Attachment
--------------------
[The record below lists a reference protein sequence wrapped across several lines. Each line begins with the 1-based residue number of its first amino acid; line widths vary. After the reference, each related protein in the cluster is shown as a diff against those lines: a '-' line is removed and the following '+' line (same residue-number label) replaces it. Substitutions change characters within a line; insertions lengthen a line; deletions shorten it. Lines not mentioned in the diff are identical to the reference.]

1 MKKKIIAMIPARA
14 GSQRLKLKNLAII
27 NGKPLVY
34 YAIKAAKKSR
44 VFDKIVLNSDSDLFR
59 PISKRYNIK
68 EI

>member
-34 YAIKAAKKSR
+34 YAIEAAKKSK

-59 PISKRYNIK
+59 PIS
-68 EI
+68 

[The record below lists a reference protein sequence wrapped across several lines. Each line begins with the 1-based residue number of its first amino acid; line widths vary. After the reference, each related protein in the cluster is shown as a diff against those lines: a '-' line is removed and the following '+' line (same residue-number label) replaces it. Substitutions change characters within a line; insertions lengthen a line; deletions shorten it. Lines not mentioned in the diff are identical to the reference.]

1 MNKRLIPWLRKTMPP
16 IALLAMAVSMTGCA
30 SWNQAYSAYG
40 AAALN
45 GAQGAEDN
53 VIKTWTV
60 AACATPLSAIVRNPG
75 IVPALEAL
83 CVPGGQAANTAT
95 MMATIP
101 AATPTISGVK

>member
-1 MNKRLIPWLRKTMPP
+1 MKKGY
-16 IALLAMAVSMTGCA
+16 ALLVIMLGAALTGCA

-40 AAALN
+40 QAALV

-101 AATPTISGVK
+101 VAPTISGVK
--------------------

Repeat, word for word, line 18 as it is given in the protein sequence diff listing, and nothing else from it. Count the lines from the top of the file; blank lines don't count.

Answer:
16 IALLAMAVSMTGCA